The Adoption of Marilou

Filed Under (Stories) by maripipi on 11-01-2010

Baby Marilou
Yandi and Marilou
Marilou and Me
Marilou's guest on her birthday.
Marilou washing dishes
Marilou at Plaza
Marilou and Phillip in Mariott
Phillip, Jessica, Camille and Marilou

After 32 years of working, I finally bid goodbye to my nursing job. The last 14 years of my nursing job, I spent it in the pediatric department. The move to the pediatric was necessitated after I hurt my back pulling heavy patients.

My children who are now living in Colorado asked me to move with them so I won’t be alone in New York. Initially it was fun and exciting. I was in a new place and I was with my sons. After five months the excitement and fun waned. I started to feel bored and lonely. I was alone the whole day long. My two sons were working hard having two jobs to make ends meet.

Feeling bored and lonely, I decided to take a short vacation to my birthplace and hometown of Maripipi, an island in the central part of the Philippines between Samar, Leyte and Masbate. It used to be part of Leyte.  Maripipi used to be a very progressive town with it’s booming pottery   industry. Unfortunately, the pottery industry died due to the introduction of pots made of aluminum and jars made of plastic.

When I arrived in Maripipi, there was no doctor to treat the sick so as a nurse the town folks came to me for advise. One day ten mothers came in to see me. One of the mothers was carrying a bundle. She was sitting in the corner chair away from the rest. When she sat down, she placed the bundle on her lap. A baby cried faintly and that got my attention. “What do you have in that bundle”, I asked. “It’s my baby, she is sick.” She answered.  Then she started to open the face of the bundle.  I pull the rag lower exposing a filthy little girl with sores from head to toe. The sores were oozing and it smelled awful. I asked the mother how she got all those sores. She said mosquito bites.  “Why did you bundle her up? ” I asked. “ I don’t want people to be asking a lot of question along the way.” She said. Her bulging eyes were tearing.  She was all skin and bones and her skin was wrinkled.  Her lower extremities were shaking without control. Her abdomen was huge. The mother said she has plenty of worms but she can not be dewormed because she was too young to take the medicine.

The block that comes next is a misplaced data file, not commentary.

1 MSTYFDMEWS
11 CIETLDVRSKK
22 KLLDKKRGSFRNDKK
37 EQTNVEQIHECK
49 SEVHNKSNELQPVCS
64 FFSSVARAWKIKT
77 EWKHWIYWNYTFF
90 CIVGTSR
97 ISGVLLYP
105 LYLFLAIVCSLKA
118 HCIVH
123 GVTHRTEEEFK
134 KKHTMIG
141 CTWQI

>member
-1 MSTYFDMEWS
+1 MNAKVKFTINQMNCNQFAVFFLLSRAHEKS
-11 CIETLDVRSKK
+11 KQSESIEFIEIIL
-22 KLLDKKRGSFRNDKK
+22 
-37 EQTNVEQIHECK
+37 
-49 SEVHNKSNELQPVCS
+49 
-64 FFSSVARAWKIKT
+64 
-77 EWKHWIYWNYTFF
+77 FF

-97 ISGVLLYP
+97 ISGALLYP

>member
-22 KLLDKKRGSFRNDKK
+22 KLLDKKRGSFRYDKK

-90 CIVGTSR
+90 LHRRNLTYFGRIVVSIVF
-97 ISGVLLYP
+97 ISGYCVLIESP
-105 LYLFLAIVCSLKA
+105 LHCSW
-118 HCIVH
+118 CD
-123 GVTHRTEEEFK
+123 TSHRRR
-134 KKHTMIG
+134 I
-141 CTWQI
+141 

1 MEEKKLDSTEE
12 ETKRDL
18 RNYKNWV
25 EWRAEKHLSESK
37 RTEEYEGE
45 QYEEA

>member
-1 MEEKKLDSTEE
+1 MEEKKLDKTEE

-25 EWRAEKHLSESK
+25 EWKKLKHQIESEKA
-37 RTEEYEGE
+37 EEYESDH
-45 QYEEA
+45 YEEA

The child was extremely dirty.  It looked like she had not been bathed in months. The symptoms presented were that of a severe malnourished and neglected child. She smelled like burnt skin. At seven months she weighed only 11 and a half pounds and losing weight. Her 14 year old sister was taking care of her at home because the mother would always tag along with the husband to get drunk.  The baby depended only on her mother’s milk for food.  When the mother was away and the baby cried because of hunger, the 14 years old sister would fill her hand with water and let it run down in one of her fingers to the baby’s mouth to fill her stomach.